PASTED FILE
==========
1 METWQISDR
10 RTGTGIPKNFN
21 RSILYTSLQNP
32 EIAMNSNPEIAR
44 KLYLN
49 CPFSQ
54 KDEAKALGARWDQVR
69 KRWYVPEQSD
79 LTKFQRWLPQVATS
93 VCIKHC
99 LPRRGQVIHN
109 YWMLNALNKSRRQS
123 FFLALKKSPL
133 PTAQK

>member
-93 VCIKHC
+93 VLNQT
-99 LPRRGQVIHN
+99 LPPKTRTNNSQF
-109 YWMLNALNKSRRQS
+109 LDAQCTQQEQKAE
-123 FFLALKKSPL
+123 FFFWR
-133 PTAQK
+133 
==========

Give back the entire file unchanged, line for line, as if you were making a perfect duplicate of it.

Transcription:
1 METWQISDR
10 RTGTGIPKNFN
21 RSILYTSLQNP
32 EIAMNSNPEIAR
44 KLYLN
49 CPFSQ
54 KDEAKALGARWDQVR
69 KRWYVPEQSD
79 LTKFQRWLPQVATS
93 VCIKHC
99 LPRRGQVIHN
109 YWMLNALNKSRRQS
123 FFLALKKSPL
133 PTAQK

>member
-93 VCIKHC
+93 VLNQT
-99 LPRRGQVIHN
+99 LPPKTRTNNSQF
-109 YWMLNALNKSRRQS
+109 LDAQCTQQEQKAE
-123 FFLALKKSPL
+123 FFFWR
-133 PTAQK
+133 